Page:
The midfielder says Germany have taken a step up after missing out at the semi-final stage in the last two tournaments, but claims he knew they would come good
Bastian Schweinsteiger says he always believed Germany could be the best at the 2014 World Cup, despite losing out at the semi-final stage in the last two tournaments.
Schweinsteiger was part of the side that lost to Italy in the last four in 2006 and also featured in the team that succumbed to Spain in 2010, but he can finally celebrate a World Cup win some two weeks short of his 30th birthday.
The midfielder says his team always had belief they would come out on top, even in the toughest moments of their campaign.
"It’s an unbelievable feeling," the Bayern Munich midfielder said in the mixed zone after the extra-time win over Argentina.
"There were some matches, especially against France, when it was not so easy. But we believed in ourselves. Against Argentina it was the same - we believed in ourselves.
"We said 'come on guys, we have to do this' - and we did it. Since 2006 we have always been in the semi-finals, but now we have taken a step up."
Germany thrashed Brazil 7-1 in the semi-finals last Tuesday to make it to the Maracana showpiece, but found Argentina a tougher nut to crack, having been forced to wait until Mario Gotze's strike in the second half of extra-time to seal victory. And Schweinsteiger says his side's quality shone through in the end.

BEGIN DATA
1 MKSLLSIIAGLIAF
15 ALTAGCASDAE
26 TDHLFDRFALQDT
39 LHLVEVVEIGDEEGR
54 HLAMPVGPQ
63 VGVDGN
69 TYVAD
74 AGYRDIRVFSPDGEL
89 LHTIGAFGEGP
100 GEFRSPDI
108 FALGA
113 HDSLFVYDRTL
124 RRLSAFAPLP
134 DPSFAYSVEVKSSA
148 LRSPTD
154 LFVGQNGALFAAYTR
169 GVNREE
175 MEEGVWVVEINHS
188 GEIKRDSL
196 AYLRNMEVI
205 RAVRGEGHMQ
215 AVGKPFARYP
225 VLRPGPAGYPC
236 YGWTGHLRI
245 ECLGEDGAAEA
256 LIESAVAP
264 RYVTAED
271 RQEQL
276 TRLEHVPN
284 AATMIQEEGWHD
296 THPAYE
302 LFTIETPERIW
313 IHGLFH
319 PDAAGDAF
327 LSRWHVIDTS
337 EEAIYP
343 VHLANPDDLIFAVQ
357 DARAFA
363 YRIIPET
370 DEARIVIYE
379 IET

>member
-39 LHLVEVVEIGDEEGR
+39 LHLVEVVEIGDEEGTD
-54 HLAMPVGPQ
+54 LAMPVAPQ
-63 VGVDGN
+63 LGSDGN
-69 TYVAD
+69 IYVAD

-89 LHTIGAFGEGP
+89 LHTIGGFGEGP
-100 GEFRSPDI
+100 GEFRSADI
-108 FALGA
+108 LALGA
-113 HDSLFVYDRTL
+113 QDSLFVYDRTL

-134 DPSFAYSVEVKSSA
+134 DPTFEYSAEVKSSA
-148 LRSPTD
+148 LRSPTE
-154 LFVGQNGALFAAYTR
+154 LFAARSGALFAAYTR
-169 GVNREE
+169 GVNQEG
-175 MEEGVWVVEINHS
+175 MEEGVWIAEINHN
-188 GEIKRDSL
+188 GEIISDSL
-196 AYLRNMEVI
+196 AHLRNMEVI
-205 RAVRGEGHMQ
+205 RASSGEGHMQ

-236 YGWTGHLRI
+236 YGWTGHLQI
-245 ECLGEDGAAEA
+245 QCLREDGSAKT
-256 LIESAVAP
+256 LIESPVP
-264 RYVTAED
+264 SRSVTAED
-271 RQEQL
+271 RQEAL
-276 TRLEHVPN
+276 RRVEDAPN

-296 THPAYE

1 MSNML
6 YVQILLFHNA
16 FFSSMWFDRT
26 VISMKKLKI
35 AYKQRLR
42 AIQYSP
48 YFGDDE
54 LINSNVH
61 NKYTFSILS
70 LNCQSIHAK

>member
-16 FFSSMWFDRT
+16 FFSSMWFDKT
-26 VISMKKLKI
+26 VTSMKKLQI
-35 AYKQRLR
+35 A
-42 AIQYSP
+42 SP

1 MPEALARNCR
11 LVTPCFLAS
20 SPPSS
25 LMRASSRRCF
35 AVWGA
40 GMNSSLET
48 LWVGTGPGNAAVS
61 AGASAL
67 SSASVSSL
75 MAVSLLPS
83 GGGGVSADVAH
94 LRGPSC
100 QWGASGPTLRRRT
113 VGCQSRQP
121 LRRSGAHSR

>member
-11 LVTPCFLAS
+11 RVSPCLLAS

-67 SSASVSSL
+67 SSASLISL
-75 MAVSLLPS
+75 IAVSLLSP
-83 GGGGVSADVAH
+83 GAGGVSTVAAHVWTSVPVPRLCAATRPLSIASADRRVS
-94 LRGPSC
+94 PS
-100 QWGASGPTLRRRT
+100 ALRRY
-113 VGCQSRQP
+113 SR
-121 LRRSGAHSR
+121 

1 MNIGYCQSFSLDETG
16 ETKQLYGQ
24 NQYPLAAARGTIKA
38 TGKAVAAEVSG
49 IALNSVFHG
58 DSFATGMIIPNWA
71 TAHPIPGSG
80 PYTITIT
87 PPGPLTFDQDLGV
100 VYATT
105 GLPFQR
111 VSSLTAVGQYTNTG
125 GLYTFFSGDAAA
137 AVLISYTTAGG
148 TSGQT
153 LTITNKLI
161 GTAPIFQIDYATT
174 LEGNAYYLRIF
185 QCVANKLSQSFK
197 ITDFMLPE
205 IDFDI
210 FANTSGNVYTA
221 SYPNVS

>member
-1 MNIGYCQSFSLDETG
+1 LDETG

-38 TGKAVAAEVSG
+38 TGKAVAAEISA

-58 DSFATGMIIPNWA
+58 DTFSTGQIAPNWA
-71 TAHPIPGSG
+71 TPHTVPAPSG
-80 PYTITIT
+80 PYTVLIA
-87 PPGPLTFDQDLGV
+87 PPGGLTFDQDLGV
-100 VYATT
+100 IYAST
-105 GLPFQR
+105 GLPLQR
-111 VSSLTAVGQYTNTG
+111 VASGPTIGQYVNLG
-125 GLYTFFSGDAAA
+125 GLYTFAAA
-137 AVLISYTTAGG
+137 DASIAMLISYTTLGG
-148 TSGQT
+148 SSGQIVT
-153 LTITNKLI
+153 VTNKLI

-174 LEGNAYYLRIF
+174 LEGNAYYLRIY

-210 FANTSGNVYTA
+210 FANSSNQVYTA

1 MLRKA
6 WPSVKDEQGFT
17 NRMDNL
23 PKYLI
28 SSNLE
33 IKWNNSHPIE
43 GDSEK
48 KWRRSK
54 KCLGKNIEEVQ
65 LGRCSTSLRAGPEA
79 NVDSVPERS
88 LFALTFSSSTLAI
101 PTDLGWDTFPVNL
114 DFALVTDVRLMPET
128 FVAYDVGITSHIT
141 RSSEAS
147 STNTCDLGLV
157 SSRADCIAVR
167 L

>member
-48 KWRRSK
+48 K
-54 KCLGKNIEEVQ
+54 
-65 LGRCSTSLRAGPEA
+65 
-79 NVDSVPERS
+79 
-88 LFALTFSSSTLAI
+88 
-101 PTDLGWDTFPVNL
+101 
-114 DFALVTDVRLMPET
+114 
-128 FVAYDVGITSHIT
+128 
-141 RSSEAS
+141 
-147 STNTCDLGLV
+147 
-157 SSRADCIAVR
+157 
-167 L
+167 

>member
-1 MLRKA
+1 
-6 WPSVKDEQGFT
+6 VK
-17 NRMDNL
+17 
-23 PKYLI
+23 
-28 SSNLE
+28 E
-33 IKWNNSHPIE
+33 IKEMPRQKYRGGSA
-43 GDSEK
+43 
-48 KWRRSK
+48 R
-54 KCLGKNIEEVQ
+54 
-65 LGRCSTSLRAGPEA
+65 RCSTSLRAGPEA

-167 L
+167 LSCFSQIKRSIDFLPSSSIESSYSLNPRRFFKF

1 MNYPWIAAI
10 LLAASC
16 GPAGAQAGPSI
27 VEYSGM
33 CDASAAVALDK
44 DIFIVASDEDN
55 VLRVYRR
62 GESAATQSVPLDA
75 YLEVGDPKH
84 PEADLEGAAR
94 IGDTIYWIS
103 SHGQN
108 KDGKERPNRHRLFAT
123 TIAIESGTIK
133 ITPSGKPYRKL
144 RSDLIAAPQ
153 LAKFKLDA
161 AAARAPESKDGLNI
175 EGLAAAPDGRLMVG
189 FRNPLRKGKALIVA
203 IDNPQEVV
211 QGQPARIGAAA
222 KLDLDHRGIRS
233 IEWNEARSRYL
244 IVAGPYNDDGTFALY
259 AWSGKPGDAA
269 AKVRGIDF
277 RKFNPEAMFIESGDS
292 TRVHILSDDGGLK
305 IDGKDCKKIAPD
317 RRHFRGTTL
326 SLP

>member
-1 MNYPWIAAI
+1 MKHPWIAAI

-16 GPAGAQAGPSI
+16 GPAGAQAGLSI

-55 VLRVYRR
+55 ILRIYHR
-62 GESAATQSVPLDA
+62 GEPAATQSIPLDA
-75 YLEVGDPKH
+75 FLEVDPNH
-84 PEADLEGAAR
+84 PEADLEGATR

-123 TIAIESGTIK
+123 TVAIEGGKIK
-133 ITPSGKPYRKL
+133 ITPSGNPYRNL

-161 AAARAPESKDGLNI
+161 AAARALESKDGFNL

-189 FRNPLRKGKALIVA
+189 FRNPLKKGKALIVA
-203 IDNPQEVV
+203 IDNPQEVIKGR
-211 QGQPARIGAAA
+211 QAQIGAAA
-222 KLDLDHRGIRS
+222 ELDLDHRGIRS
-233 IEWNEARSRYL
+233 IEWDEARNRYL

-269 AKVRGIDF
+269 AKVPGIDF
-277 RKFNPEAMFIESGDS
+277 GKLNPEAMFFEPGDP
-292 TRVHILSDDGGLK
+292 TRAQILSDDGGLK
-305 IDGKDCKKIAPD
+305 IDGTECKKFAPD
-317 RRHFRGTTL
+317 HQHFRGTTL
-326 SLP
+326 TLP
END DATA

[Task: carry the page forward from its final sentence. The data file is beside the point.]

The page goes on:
"The most important thing is that we have quality," Schweinsteiger said. "We have quality players, tradition in our game and mentality.
"We can run, we can press, we can defend, and the mix between this and the mentality – that’s the solution. Now we are number 1 in the world and we want to enjoy this moment."
"We had no pressure," he added. "It was not like in London [in the 2013 Champions League final against Dortmund]. That was pressure. The first 25 minutes of that match were not easy at all, but there was no pressure in this one.
"We are the first European team to win a World Cup in South America. For me it’s very special, the guys are so happy. We played tonight for the Brazilians as well, so we would like to thank them for their support."
Meanwhile, defender Shkodran Mustafi said he still hasn't come to terms with the significance of Germany's win.
"I’m 22, a young player - and I’m still trying to digest it," said the Sampdoria defender, who has been out injured since Germany's last-16 win over Algeria.
"After my first games for the national team, I was called up at the last moment and now I’m lifting the World Cup trophy so it’s unbelievable.
"You can’t describe the feeling. It needs to sink in, because I don’t know what I’m feeling right now."